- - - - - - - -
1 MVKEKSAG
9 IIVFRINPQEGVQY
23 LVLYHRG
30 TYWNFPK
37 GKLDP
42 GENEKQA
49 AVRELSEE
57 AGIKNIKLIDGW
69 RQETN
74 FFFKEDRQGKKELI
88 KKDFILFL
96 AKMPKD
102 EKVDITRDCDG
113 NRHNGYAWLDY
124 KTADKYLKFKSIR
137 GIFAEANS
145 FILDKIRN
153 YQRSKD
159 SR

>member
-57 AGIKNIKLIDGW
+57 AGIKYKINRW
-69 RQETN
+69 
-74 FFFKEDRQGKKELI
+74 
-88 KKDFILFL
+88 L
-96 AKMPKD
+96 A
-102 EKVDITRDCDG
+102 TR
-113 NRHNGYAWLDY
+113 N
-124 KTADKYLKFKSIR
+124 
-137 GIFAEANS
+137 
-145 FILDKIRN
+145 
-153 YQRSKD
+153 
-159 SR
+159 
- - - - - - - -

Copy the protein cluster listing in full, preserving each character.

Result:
1 MVKEKSAG
9 IIVFRINPQEGVQY
23 LVLYHRG
30 TYWNFPK
37 GKLDP
42 GENEKQA
49 AVRELSEE
57 AGIKNIKLIDGW
69 RQETN
74 FFFKEDRQGKKELI
88 KKDFILFL
96 AKMPKD
102 EKVDITRDCDG
113 NRHNGYAWLDY
124 KTADKYLKFKSIR
137 GIFAEANS
145 FILDKIRN
153 YQRSKD
159 SR

>member
-57 AGIKNIKLIDGW
+57 AGIKYKINRW
-69 RQETN
+69 
-74 FFFKEDRQGKKELI
+74 
-88 KKDFILFL
+88 L
-96 AKMPKD
+96 A
-102 EKVDITRDCDG
+102 TR
-113 NRHNGYAWLDY
+113 N
-124 KTADKYLKFKSIR
+124 
-137 GIFAEANS
+137 
-145 FILDKIRN
+145 
-153 YQRSKD
+153 
-159 SR
+159 